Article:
The radical anthropologist David Graeber, who passed away last fall, grappled with many of the same questions as Skinner, but came to nearly the opposite conclusions. At the heart of behaviorism is a belief that the science of human behavior is no different than physics– that all can be known, and mapped into laws and predictions. When an unexplained phenomenon presents itself, we know that it’s merely a gap in our knowledge, and trust that there is a causal mechanism at play which we have yet to discover. In his behaviorist manifesto, sincerely titled Beyond Freedom and Dignity, he argued that freedom is nothing more than an illusion caused by ignorance. Citing the work of quantum physicists, he argued that all of the mechanisms driving each of our choices are as predictable as any physical phenomenon – we only have to discover the forces at work.

Graeber looked at these gaps in knowledge differently. In a beautiful meditation on the unknown, he wrote about natural phenomena that have eluded simple, rational explanations: from organisms exhibiting frivolous play, selfless altruism, and “action carried out for the sheer pleasure of acting,” to electrons evading prediction or control. After weighing some of the controversial theories attempting to patch over these stubborn gaps in a rational worldview, he proposes, as do some quantum physicists, that such a generalized stubbornness probably means that, “on every level of physical reality,” there must be “something at least a little like freedom.”

In the time since Zuboff published her book, tech companies have stepped into the void left by pandemic restrictions on in-person gatherings, taking a more prominent role than ever before. The result has been record profits for the tech sector in a time when most other industries saw massive losses, as well as a shared sense of constraint and disorientation. As we witnessed crises of all kinds, from climate chaos to police murder, rapidly filtered through the same spectacle-making medium, we’ve been left little room for reflection. But reflection is urgently needed. We must understand how and when we are being manipulated, nudged toward forgetting or shifting focus. We have to reorient ourselves and refuse to forget events of the past few months.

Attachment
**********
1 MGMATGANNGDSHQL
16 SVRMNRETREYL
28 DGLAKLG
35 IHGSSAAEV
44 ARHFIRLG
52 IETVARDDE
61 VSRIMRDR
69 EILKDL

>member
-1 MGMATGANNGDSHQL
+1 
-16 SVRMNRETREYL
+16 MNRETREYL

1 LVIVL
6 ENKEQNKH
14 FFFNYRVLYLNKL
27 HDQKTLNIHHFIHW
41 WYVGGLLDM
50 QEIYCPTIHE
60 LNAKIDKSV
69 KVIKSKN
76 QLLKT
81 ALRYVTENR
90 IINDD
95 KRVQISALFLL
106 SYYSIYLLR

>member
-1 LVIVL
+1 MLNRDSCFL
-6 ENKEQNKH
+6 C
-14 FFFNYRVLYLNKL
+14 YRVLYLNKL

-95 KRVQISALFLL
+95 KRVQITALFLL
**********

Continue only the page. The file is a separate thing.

As millions took part in the uprisings last summer following the police murder of George Floyd, the feeling of throwing off regimented authority electrified the air. Walking around the streets of Lower Manhattan during last year’s riots, I saw things I didn’t know if I would ever see in my lifetime. Police cars upside-down and burning. Windows of multi-billion dollar companies shattered. Police retreating from groups of teenagers throwing water bottles. What was most incredible was knowing that millions of others in cities big and small across the US were seeing the same thing. The wave of unrest was unlike anything seen in the US since the riots which first prompted government research into behavior control over 50 years ago. But the billions of dollars in property damage and a clearly frantic government response were heartening reminders that even after decades of technological advances and behavioral research, no one is in complete control. For the precious time being, at this crucial moment when our collective survival is in question, there still exists something at least a little like freedom.

Nathan Albright is a Cofounding Editor at the The Flood.